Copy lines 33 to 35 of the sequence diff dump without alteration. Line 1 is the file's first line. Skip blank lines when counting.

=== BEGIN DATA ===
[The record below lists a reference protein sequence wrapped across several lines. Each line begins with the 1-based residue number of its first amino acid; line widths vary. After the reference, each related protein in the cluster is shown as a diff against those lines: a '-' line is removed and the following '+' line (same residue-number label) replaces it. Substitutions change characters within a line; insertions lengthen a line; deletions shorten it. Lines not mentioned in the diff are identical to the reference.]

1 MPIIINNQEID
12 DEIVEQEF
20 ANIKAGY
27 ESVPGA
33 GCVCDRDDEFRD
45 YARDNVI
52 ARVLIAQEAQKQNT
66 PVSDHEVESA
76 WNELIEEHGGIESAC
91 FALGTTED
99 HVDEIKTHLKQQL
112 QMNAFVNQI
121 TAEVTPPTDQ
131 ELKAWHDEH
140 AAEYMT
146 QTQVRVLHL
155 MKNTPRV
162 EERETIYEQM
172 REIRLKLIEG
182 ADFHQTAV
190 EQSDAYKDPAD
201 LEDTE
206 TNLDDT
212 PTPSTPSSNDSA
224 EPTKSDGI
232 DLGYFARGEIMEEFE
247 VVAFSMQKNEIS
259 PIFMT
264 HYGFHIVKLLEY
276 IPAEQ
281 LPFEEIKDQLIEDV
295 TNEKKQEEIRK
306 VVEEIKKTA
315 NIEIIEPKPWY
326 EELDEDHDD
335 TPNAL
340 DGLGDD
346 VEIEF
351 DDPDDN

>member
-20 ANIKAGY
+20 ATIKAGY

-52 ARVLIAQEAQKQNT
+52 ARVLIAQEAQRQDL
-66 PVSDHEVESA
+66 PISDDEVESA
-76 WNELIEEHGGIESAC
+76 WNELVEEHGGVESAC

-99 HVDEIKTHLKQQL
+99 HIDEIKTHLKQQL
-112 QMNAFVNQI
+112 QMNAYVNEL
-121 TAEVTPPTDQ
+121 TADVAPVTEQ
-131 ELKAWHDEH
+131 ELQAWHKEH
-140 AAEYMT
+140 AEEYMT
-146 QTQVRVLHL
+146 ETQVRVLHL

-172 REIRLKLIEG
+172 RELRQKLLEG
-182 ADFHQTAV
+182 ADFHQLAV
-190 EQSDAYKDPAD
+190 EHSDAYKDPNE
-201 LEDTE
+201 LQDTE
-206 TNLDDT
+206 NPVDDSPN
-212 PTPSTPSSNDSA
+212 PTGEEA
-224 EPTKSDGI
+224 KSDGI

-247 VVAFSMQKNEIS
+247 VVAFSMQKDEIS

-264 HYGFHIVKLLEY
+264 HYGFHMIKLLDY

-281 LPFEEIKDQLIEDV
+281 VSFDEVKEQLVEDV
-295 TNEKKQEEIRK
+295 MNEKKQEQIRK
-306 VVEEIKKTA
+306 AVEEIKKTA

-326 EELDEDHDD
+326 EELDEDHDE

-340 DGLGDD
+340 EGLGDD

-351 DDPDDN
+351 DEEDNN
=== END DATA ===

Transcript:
295 TNEKKQEEIRK
306 VVEEIKKTA
315 NIEIIEPKPWY